Even though I’m not truly a native to the New River Valley, I feel that I have lived here my whole life. I’ve had the opportunity to live all over this great nation, and I feel that this area is something truly special and unique. What I feel drives the quality of life here is not just the stunning vistas, unlimited outdoor opportunities, affordable real estate and dining opportunities, but the people! I love asking the question, “So, what do you do?” for you never know what answer you may get. The entrepreneurial spirit that makes our country great runs deep with the people in our area.
One of the more unique answers that I have gotten to that question was from Greg Galbreath, who owns Buckeye Banjos. I met Greg in Palisades Restaurant (props to the owner Shaena Muldoon for her new menu) and his answer, after we talked for a while and realized that we are neighbors, was “I make Banjos.” I was immediately intrigued and asked if I could visit his shop. I’m always fascinated by artisan skills as I personally have zero patience for anything intricate. My brother is an amateur musician (I use the term amateur here loosely, as he, in my opinion, is quite accomplished) and provided me with a lot of background information on banjos before I visited Greg.
The sun was just setting over a magnificent mountain view when I arrive. Chickens are scampering and scratching and Hank, the shop dog, gives me a very calm and dignified greeting. The shop was glowing warm from a wood stove in the corner and was everything that I expected and more. Clean, smelling of fresh wood and faint aromas of cherry, it was both old-school and modern. Greg’s story is unique and reminiscent of so many artists and craftsmen in our area. He is originally from Chestertown, MD on the eastern shore and attended Virginia Tech. He moved to Ithica, NY to attend Cornell and study Biology specializing in fish conservation. He loved to work with his hands and was drawn to wood working. Over time, he moved back to the NRV and worked with a cabinet maker in Floyd who also made banjos. Intrigued by the intricacy of the craft, and motivated by his love of Old-Time music, Greg started making banjos as a hobby.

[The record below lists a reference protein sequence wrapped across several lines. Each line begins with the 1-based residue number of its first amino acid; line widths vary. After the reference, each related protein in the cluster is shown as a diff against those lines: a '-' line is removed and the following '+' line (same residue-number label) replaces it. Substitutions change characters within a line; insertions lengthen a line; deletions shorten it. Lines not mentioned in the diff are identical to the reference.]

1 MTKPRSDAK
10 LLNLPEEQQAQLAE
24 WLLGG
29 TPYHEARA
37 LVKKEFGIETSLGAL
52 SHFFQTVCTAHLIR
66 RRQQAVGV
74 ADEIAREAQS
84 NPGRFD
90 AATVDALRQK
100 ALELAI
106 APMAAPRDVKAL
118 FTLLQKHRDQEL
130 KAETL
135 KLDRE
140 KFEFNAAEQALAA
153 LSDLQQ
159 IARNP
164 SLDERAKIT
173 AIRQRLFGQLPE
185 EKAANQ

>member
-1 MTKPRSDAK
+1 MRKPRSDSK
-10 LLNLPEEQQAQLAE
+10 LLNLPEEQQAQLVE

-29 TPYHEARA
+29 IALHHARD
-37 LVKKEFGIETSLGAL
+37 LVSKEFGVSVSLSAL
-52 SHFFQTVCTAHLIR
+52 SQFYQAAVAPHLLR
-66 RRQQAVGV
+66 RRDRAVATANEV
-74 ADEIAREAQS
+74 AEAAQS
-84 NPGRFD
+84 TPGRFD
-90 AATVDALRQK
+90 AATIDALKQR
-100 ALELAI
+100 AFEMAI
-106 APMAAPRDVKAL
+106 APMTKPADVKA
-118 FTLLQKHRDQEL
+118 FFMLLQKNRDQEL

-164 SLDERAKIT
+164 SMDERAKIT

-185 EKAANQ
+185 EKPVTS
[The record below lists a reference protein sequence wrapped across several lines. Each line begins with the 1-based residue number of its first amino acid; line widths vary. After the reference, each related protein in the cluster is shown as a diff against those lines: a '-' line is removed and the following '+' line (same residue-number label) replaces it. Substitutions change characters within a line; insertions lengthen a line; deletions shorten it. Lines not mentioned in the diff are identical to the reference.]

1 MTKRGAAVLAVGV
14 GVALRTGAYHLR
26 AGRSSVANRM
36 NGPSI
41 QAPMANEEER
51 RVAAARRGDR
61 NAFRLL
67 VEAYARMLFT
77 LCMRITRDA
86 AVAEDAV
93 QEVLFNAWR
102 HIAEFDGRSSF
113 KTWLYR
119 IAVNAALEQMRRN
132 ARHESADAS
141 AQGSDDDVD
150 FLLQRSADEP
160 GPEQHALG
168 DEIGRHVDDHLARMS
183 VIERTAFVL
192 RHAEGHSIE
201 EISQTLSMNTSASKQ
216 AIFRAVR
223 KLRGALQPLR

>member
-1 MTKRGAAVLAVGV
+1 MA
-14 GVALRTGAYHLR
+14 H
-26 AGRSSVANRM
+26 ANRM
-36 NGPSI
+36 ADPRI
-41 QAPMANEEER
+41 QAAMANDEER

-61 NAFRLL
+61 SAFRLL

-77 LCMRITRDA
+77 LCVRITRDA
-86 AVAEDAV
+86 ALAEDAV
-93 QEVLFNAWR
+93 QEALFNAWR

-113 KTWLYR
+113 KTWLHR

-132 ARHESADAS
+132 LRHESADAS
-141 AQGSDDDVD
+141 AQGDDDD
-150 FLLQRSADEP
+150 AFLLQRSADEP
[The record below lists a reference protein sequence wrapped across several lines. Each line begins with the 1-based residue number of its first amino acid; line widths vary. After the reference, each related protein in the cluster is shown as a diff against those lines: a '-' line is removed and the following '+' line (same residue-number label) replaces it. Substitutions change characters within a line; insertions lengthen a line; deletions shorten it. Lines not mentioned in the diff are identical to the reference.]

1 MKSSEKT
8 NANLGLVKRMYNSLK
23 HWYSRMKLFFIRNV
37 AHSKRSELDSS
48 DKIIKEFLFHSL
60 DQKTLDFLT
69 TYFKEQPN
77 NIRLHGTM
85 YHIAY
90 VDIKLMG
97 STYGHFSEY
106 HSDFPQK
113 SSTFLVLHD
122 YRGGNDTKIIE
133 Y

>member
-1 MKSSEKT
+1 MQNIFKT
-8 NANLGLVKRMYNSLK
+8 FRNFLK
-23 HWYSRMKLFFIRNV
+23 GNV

As I wander around the shop, listening to Greg talk with my wife as her camera clicks, I am fascinated by the level of detail that he puts into each Banjo. Hand engraving is intricate and totally custom to the client. He hand forms each Banjo from walnut and maple that is mostly grown in Pennsylvania. He explains, “Wood grown in the northern climates grows more slowly than it does here and is denser, which gives the Banjos a better sound.” He talks about how that walnut provides a softer, richer sound while maple is a bit louder and more suitable for stage music.
What was once a hobby for Greg is now Buckeye Banjos, named in honor of the beautiful mountain which overlooks his shop. Hank keeps him company while he works. Greg tells me that his fascination with the banjo arose after he discovered Old-Time music, which has its roots in the early history of the United States and has been linked to the music that our earliest settlers brought with them from Europe, which was strongly influenced by the music of the British Isles. The banjo itself is thought to be heavily influenced by African designs and was originally built by placing musical strings on a hollowed out gourd. Greg’s current custom banjo is a far cry from that hollowed out gourd. This instrument is one that is named the “Atomic Banjo.” This particular client wanted a 1950’s based design, with lots of mother-of-pearl inlays and engraving, which Greg accomplishes utilizing magnifying glasses and tiny files. Custom stars and rocket designs complete the “atomic” look.
If you are interested in banjos, take a look at Greg’s web site, www.buckeyebanjos.com. If you want a completely custom banjo, give him a call, but be warned, his one-time hobby now has a two and a half year wait!